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Review of

Trio by William Boyd

5star.jpg General Fiction

It was 1968: the year when Bobby Kennedy and Martin Luther King were assassinated. It's also the year when YSK Films are making a movie in Brighton. It's called Emily Bracegirdle's Extremely Useful Ladder to the Moon, or Ladder the Moon as it's known on set. Anny Viklund is the female star in a production which is proving to be just a little bit rackety. There are odd pressures on the producer, Talbot Kydd, to employ this old actor friend for a couple of days because he needs the money, allow a fading star to use his catchphrase, or include a song from the leading man, whose musical star is fading. Full Review

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Review of

The Curious History of Writer's Cramp: Solving an age-old problem by Michael Pritchard

4star.jpg Popular Science

Society is based on speech but civilisation requires the written word.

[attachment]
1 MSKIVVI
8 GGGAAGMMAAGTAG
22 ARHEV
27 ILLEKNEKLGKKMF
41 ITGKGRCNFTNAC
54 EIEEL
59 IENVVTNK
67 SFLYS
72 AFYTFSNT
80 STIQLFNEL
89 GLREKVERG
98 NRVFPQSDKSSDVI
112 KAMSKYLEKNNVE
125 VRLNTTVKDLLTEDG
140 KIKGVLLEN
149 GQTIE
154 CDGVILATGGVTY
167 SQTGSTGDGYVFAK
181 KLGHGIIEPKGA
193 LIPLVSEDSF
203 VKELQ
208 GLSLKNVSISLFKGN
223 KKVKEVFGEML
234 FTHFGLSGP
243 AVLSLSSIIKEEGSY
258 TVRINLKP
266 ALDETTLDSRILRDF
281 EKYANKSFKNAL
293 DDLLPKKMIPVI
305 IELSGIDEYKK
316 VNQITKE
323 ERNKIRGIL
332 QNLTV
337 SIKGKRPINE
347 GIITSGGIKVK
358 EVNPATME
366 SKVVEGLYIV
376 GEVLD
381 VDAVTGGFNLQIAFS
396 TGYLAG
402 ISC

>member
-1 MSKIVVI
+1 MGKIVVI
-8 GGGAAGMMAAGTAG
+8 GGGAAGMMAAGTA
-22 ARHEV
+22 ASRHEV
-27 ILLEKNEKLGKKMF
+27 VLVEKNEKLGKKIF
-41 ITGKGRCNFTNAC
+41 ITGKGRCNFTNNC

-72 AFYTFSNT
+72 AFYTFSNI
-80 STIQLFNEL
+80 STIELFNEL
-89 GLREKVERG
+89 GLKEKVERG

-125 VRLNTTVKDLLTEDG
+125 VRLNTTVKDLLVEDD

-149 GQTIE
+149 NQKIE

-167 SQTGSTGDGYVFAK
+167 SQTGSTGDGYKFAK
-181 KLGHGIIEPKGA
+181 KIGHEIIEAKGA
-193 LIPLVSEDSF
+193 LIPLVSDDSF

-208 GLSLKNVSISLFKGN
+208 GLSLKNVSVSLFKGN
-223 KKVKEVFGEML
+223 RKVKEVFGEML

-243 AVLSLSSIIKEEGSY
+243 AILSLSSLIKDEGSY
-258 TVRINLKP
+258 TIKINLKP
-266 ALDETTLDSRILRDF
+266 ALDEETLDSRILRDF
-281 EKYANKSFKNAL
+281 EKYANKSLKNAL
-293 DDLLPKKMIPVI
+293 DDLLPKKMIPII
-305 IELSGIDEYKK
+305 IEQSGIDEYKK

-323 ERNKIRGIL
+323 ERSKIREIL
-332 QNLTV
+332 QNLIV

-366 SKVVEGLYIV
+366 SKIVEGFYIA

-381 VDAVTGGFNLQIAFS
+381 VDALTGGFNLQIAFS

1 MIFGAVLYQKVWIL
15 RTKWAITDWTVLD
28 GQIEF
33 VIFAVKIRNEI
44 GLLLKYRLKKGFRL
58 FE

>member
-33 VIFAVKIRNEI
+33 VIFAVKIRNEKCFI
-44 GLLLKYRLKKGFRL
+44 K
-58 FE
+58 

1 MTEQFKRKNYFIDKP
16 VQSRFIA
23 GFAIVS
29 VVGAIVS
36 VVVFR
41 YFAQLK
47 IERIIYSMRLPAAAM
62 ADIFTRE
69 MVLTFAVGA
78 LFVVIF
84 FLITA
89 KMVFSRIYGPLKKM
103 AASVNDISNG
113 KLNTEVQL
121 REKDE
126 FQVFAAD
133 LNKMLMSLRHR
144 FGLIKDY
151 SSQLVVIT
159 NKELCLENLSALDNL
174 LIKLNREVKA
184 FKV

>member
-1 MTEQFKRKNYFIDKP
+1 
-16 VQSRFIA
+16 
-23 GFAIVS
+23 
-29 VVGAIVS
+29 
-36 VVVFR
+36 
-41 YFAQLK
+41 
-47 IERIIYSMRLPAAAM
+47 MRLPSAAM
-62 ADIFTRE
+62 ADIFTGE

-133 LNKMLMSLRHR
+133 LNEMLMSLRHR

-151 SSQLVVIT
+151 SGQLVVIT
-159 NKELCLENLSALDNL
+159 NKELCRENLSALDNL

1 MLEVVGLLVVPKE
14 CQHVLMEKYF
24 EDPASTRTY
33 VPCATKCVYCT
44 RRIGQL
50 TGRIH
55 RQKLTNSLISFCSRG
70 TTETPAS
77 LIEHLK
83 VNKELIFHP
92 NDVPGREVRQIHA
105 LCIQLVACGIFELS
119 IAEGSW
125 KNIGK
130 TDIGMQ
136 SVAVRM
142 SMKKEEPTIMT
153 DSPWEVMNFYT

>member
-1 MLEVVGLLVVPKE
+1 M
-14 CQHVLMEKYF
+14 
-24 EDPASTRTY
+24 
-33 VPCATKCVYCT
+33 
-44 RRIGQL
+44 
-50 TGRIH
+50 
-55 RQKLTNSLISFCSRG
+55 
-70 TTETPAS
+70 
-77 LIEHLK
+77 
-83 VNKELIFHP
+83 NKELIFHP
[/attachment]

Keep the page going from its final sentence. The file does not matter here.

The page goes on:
I came to Michael Pritchard's The Curious History of Writer's Cramp by a rather strange route. I have problems with my hands which orthopaedic surgeons refer to as 'interesting': I prefer the word 'painful' but I have an interest in the way that hands work. An exploration of the history of a problem which has defeated some of the best medical minds for some three-hundred-years seemed liked excellent background reading and so it proved, with the book being as much about the doctors treating the sufferers and the changing medical attitudes as the problem itself. Full Review

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Review of

Child of Galaxies by Blake Nuto and Charlotte Ager

5star.jpg For Sharing

What does it mean to be alive? What are we made of, and where are we going? Child of Galaxies is a lovely children's picture book that deals with all the big questions. Written as a poem, the lyrical words don't shy away from darkness, nor talk down to the children you are reading to, but rather than work beautifully together with the illustrations to create a powerful, uplifting reading experience. Full Review

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Review of

Betrayal by Lilja Sigurdardottir and Quentin Bates (translator)

3star.jpg Crime